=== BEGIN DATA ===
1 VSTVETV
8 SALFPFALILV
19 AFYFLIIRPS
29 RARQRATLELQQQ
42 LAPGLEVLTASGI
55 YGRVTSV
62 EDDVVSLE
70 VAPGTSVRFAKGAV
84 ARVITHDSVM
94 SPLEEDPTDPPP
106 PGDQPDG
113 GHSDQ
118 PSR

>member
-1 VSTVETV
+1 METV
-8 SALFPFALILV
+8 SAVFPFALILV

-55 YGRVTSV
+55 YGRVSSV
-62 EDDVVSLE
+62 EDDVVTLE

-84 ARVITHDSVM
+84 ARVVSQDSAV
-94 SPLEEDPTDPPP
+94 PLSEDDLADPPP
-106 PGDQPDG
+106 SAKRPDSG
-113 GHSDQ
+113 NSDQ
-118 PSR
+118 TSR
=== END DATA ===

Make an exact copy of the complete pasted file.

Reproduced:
1 VSTVETV
8 SALFPFALILV
19 AFYFLIIRPS
29 RARQRATLELQQQ
42 LAPGLEVLTASGI
55 YGRVTSV
62 EDDVVSLE
70 VAPGTSVRFAKGAV
84 ARVITHDSVM
94 SPLEEDPTDPPP
106 PGDQPDG
113 GHSDQ
118 PSR

>member
-1 VSTVETV
+1 METV
-8 SALFPFALILV
+8 SAVFPFALILV

-55 YGRVTSV
+55 YGRVSSV
-62 EDDVVSLE
+62 EDDVVTLE

-84 ARVITHDSVM
+84 ARVVSQDSAV
-94 SPLEEDPTDPPP
+94 PLSEDDLADPPP
-106 PGDQPDG
+106 SAKRPDSG
-113 GHSDQ
+113 NSDQ
-118 PSR
+118 TSR